Zohar

Onethreeseven

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AllMusic Review by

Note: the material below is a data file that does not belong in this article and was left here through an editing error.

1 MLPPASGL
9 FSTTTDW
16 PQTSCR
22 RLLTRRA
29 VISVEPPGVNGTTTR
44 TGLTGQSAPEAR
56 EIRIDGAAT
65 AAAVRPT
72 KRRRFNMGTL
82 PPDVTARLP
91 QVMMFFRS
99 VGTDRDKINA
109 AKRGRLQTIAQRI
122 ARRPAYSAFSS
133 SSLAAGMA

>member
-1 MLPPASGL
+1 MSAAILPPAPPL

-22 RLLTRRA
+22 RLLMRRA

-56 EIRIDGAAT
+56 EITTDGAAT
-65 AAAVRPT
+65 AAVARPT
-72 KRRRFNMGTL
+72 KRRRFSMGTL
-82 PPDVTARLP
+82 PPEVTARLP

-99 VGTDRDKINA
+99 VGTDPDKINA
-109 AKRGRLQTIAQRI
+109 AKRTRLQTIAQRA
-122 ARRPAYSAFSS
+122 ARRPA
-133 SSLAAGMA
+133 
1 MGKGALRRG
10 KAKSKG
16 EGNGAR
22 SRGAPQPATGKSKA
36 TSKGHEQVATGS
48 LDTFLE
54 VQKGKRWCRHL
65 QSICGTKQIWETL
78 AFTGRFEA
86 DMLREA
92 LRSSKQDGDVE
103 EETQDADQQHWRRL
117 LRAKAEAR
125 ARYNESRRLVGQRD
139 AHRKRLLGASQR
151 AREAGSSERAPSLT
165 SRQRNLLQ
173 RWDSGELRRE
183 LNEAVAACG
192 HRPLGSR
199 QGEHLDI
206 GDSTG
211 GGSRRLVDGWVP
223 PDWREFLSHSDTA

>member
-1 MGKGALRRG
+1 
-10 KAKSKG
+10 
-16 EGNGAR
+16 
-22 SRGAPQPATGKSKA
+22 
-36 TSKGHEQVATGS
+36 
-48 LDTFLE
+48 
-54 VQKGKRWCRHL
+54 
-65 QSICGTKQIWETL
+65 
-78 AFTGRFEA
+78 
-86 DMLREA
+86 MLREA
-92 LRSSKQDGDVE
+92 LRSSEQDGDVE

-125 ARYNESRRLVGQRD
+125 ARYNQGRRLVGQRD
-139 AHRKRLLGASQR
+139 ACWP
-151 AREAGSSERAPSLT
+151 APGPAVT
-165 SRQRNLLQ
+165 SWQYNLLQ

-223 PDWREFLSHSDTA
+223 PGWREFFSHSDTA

The mystery tour begins even before the CD is cracked and played: Zohar translates to "Sacred Light," and the album's title refers to a Kabbalistic numerical series. The band is built around the talents of Erran Baron Cohen and Andew Kramer, two London-based multi-instrumentalists who are inspired by their common Jewish heritage, plus assorted devotional traditions and Middle-Eastern musical styles. These sources are the epicenter of their kaleidoscopic techno and ambient soundscapes, adding a weighty soulfulness to the antic, fearless, yet oddly respectful amalgams that comprise the album. Sampled and manipulated voices of cantors, muezzins, and groaning Byzantine super-basses are heard, along with fervent exhalations from desert divas Oum Kalthoum and Dimi Mint Abba. The singers emerge from the beat tracks and trance-laden electronica riffs like spirits from an ancient ceremony who have, for some arcane reason, ended up haunting a nightclub and loving it. Sensual acid jazz-flavored trumpet and piano solos add a touch of Pomo lounge sensibility, as if attempting to keep the subtly dangerous incantations of the vocalists at a safe distance. For all its stylishness, this set has little to do with the self-absorbed, groove-over-substance esthetic that characterizes much of the Parisian Buddha Bar canon -- even if Zohar did contribute to it. These pieces don't go down nearly so easy and are as much about blissful discomfort as submitting to bold, complicated pleasures. However, for all its confidently luxe, aria-like surge, Zohar remains an act in transition, and one awaits the advent of their next collage with tremendous curiosity.

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